NAICU Washington Update

House Student Aid Bill Full of Surprises

July 23, 2009

President Obama's proposal to fund additional student aid by restructuring the federal student aid programs is now taking shape in the form of H.R. 3221, approved by the House Education and Labor Committee on July 21. The higher education community has been working with the committee staff on the administration's proposal. However, as introduced, the Student Aid and Fiscal Responsibility Act of 2009 (the bill's formal name) contains a number of unanticipated provisions that have dramatically changed the conversation in Washington in recent days. In addition, the bill as approved by the committee includes more than a dozen amendments - many relating to early childhood provisions. It's possible that the bill will go to the floor before Congress adjourns for its August recess.

First, the changes we saw coming: As expected, the bill requires all colleges to convert to direct lending by July 1, 2010, and calls for $40 billion of the projected $87 billion in savings to be invested in the Pell Grant program. This would put Pell on the path toward a $6,900 maximum grant by 2019. The bill also creates an expanded Perkins Loan program that is tightly linked to the Direct Loan Program and returns money to the Treasury. Furthermore, the bill simplifies the data required for the FAFSA student aid application, which has been seen as a barrier to college attendance by low-income students because of its complexity.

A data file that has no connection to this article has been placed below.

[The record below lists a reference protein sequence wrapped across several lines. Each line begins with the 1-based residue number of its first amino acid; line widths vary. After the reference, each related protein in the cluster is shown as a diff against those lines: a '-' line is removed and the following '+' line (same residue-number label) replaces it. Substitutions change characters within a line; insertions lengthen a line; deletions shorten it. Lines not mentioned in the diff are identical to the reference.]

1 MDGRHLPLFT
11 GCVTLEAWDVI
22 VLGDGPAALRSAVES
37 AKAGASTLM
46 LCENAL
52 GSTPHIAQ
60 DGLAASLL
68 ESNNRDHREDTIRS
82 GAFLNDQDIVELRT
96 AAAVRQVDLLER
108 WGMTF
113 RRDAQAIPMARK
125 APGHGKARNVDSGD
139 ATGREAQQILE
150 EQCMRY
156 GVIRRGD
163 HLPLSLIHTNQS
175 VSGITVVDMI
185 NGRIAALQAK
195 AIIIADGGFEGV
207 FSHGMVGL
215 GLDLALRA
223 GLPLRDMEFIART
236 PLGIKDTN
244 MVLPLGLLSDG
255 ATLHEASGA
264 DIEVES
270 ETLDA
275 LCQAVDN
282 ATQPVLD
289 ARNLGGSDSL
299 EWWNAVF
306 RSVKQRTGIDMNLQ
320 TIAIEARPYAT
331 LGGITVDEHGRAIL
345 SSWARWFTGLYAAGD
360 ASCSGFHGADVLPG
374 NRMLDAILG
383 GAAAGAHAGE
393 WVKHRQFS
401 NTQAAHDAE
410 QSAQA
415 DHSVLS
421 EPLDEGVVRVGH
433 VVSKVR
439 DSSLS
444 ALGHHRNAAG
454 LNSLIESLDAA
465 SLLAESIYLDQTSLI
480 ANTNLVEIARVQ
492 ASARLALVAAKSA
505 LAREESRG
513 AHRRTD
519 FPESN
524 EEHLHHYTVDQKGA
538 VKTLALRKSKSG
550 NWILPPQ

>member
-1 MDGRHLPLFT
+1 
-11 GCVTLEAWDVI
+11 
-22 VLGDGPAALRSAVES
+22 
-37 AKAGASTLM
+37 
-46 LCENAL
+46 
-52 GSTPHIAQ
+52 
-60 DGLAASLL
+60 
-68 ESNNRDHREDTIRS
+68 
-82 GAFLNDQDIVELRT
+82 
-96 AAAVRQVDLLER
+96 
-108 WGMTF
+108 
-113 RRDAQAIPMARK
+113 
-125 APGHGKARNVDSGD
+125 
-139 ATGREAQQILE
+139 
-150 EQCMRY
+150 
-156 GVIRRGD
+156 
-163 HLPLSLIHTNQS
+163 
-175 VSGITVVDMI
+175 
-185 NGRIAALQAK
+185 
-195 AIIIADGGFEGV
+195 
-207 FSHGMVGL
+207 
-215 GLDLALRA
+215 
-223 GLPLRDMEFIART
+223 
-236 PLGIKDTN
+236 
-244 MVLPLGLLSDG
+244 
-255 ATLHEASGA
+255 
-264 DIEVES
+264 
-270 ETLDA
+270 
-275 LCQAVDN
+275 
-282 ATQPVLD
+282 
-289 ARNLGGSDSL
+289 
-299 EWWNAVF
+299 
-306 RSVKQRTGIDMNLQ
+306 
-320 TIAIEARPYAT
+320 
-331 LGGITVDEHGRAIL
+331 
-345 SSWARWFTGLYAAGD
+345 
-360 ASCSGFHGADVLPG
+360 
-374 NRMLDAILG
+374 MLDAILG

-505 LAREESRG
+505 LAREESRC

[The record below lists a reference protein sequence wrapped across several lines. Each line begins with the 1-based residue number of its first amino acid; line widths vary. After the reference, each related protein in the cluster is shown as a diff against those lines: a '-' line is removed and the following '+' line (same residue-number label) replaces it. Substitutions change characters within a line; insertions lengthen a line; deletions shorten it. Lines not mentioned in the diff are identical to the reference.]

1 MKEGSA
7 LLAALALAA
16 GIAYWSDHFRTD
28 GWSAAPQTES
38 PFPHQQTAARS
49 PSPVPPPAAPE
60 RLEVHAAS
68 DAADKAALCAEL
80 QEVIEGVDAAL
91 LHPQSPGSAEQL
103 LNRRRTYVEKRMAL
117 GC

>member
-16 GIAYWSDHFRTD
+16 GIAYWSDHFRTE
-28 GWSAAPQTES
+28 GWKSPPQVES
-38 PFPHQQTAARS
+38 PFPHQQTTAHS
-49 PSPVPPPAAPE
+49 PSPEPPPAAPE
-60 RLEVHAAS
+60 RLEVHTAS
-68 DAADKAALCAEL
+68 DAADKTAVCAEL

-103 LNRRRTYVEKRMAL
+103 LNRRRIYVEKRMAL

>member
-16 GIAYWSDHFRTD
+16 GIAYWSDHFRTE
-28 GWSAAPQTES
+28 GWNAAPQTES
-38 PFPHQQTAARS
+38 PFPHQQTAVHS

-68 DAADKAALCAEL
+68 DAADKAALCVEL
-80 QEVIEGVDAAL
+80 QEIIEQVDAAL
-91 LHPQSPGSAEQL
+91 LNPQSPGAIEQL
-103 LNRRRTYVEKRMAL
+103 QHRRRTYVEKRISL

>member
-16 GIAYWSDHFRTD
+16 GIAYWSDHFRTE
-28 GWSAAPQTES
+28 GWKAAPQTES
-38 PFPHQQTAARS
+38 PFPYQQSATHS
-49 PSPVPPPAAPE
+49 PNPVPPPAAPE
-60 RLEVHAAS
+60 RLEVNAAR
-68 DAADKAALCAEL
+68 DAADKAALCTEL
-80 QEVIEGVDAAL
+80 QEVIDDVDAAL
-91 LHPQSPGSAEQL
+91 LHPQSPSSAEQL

Now to what we didn't see coming: The biggest surprise was inclusion of the president's recently announced $10 billion community college initiative. Other surprises were the removal of the in-school interest subsidy on Stafford loans for graduate students (restored by the House committee), and the addition of $8 billion for the president's early childhood learning plan and $4 billion for K-12 construction (which had been stripped from the stimulus package in February).

We applaud the bill's significant new investment in the Pell Grant program. Still, we're concerned that allocations to new initiatives have reduced the possible level of support for the Pell Grant program by about $30 billion. We're also concerned that the bill contains elements that will ultimately lead to greater federal and state control of higher education - both public and private.

Here are more detailed descriptions of the major higher education provisions in the bill:

Eliminates FFELP

The Congressional Budget Office estimates a savings of $87 billion over 10 years by converting all federal student loans to the Direct Student Loan program. A limited number of private lenders will service the loans but can not originate them, as they had hoped. The guaranty agencies retain a role in outreach, financial literacy, and default prevention. State nonprofits also remain in the mix.